Sunday, January 13, 2013

"You'll get your thirty pieces of silver"


MONTY PYTHON'S LIFE OF BRIAN director Terry Jones as Mandy Cohen, mother of Brian, in the comedy troupe's satire of organised religion. The film stands as one of the few that warrants book-length studies on each of its pre-production, making, and aftermath.

MONTY PYTHON'S LIFE OF BRIAN caused religious outrage around the world. Against this backdrop, John Cleese and Michael Palin found themselves facing prominent society figures on a television debate in front of a live studio audience. HOLY FLYING CIRCUS - Tony Roche's one-shot BBC4 re-imagining of the controversy - uses at its core the discussion between Cleese/Palin and Mervyn Stockwood/Malcolm Muggeridge, which appeared on BBC2 chat show FRIDAY NIGHT, SATURDAY MORNING. While the build-up to this debate acts as the only real plot strand in the drama, the surrounding scenes are more playful, particularly Darren Boyd's portrayal of Cleese - “a fictional representation of me based loosely on my Basil Fawlty persona" - and an uncanny turn by Charles Edwards as Palin. Consequently there is little consistency to HOLY FLYING CIRCUS, but there are odd flashes of brilliance: after the BBC’s Head of Talks is shown taking cocaine, Cleese and Palin are suddenly turned into puppets manipulated by the other Pythons, sweeping the viewer into an alternate reality. But ultimately HOLY FLYING CIRCUS portrays the discussion with a misguided gravitas akin to David Frost's entanglement with Richard Nixon.

Hosted by Tim Rice, it was the 9th November 1979 FRIDAY NIGHT, SATURDAY MORNING were the actual barnstorming was played out. To argue in favour of blasphemy was broadcaster and Christian Muggeridge, and Stockwood - the then Bishop of Southwark - who appeared in a sweeping purple cassock while spending most of his time gesturing with a chunky cross. In an opening salvo, The Bishop - with notes carefully hidden in his lap - gives a meandering sermon addressed to his audience, before accusing the Pythons of being mentally unstable. Muggeridge begins by dismissing LIFE OF BRIAN as a "tenth-rate film," and the Pythons seemed shocked by the severity of the attack, especially because all four had met before the show and there had been no hint of the aggression that was to come. As the debate becomes more heated, Muggeridge complains about the ease with which the Pythons "were able to extract humour from the most solemn of mysteries". He says he was upset that the film was, to him, denigrating the one man responsible for all art. What makes the crusader's stance more trite is that Stockwood and Muggeridge later seemed delighted with their flirtation with show business, viewing the exercise as a entertainment performance of their own.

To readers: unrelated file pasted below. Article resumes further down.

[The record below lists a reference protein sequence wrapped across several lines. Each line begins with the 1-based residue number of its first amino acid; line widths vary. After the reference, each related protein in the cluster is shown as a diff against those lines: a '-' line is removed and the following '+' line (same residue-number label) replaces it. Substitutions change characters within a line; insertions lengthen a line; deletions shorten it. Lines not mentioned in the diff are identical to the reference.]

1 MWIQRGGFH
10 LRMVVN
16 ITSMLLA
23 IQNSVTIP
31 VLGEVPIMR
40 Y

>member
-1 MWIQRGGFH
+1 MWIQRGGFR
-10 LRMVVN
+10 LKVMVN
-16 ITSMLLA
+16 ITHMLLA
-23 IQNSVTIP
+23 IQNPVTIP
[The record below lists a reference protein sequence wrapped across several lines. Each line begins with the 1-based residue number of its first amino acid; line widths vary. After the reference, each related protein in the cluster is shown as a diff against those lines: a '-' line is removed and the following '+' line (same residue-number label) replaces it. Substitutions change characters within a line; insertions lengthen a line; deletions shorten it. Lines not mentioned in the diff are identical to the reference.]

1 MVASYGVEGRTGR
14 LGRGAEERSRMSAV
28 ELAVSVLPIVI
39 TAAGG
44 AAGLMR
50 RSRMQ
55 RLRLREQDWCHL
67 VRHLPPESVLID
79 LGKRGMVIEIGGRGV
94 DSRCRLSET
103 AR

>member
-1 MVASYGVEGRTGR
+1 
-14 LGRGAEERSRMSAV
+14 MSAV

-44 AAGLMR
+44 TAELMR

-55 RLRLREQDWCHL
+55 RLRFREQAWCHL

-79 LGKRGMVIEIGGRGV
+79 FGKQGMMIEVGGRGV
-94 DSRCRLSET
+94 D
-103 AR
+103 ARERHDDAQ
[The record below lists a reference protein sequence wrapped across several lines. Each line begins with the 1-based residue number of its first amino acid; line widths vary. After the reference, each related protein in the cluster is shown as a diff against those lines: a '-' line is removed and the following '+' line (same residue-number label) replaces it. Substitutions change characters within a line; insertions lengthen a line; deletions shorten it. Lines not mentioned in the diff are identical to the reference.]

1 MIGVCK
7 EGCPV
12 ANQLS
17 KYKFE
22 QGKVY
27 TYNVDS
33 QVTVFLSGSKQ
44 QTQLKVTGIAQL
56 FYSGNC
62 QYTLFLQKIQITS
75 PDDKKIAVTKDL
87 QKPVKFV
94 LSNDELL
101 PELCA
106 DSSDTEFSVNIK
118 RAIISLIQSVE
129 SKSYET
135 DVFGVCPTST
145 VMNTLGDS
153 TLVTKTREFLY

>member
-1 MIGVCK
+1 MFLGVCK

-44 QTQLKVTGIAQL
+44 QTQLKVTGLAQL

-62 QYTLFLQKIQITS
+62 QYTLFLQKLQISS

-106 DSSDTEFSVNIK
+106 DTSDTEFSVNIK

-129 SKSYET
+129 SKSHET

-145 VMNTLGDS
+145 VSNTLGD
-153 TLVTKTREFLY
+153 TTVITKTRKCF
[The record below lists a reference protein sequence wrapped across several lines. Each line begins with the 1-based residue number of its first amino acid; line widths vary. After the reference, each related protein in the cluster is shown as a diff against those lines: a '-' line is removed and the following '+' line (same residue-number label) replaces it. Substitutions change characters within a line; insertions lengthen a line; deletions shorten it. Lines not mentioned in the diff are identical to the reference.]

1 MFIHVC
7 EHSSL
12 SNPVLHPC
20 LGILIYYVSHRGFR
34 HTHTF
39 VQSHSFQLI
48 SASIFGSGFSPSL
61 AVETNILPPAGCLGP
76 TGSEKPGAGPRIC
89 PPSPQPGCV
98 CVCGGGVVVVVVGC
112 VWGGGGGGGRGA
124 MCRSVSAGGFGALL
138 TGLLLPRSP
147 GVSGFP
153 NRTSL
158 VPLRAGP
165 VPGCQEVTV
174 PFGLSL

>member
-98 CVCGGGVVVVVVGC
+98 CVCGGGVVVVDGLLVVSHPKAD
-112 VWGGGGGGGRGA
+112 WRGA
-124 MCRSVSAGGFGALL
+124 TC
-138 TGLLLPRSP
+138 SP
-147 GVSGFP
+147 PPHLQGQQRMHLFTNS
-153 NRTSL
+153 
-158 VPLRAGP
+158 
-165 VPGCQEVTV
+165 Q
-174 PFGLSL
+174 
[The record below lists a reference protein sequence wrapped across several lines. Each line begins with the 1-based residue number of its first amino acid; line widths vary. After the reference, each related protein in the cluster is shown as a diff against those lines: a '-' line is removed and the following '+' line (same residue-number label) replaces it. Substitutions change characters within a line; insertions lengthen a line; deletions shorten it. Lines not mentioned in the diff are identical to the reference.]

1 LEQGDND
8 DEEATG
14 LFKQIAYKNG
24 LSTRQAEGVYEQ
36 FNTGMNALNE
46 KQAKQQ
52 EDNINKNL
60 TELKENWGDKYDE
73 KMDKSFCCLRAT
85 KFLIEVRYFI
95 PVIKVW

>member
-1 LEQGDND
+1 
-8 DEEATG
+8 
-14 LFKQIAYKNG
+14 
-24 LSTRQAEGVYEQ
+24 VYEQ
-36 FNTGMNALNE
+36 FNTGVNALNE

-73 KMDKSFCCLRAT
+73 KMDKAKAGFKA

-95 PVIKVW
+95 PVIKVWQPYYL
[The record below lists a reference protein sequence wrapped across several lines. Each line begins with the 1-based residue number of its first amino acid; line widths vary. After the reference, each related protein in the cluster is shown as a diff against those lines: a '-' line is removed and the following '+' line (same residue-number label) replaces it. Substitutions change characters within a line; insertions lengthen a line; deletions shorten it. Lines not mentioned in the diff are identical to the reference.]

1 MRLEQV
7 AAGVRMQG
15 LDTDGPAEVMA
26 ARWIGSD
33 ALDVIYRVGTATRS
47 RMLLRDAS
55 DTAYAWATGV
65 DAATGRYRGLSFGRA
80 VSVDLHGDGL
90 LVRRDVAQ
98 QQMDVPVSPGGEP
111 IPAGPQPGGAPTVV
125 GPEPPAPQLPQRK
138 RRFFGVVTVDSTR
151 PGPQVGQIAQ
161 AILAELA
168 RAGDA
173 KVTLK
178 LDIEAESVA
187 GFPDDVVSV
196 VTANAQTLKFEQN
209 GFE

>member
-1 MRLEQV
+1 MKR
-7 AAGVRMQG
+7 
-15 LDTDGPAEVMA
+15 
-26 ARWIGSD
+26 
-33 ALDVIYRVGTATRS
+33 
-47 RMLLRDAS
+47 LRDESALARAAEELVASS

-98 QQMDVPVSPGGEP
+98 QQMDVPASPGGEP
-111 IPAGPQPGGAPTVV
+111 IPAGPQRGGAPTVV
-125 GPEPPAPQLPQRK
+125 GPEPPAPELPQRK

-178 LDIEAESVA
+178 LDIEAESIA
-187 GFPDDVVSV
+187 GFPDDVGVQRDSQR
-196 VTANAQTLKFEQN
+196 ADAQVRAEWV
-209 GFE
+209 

Charles Edwards as Michael Palin and Darren Boyd as John Cleese in HOLY FLYING CIRCUS.

The overwhelming conclusion of the Pythons is that while Palin is agitated and uneasy, Cleese is in his element. Addressing Muggeridge that "four hundred years ago, we would have been burnt for this film. Now, I'm suggesting that we've made an advance," Cleese defends eloquently and with a calm assurance, explaining how LIFE OF BRIAN is consistently labelled as an attack on Christ rather than as a series of satirical observations on closed systems of thought. What is most unnerving is seeing the Pythons having to defend their right to openly question ideas; after this debate, a parody of the discussion appeared on NOT THE NINE O'CLOCK NEWS, involving a Bishop defending his new film - GENERAL SYNOD'S LIFE OF CHRIST - which was accused of being "a thinly disguised and blasphemous attack on the members of Monty Python, men who are, today, still revered throughout the western world."